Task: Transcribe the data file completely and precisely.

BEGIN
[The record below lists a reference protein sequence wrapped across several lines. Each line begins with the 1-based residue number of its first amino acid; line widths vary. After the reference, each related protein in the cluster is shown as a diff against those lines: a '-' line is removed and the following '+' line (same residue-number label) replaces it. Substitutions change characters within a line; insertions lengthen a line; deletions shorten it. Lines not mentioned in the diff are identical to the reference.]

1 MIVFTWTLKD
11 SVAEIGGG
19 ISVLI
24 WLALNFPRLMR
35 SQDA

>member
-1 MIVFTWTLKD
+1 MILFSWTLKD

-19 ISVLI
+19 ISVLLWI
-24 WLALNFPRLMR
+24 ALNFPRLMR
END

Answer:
[The record below lists a reference protein sequence wrapped across several lines. Each line begins with the 1-based residue number of its first amino acid; line widths vary. After the reference, each related protein in the cluster is shown as a diff against those lines: a '-' line is removed and the following '+' line (same residue-number label) replaces it. Substitutions change characters within a line; insertions lengthen a line; deletions shorten it. Lines not mentioned in the diff are identical to the reference.]

1 MIVFTWTLKD
11 SVAEIGGG
19 ISVLI
24 WLALNFPRLMR
35 SQDA

>member
-1 MIVFTWTLKD
+1 MILFSWTLKD

-19 ISVLI
+19 ISVLLWI
-24 WLALNFPRLMR
+24 ALNFPRLMR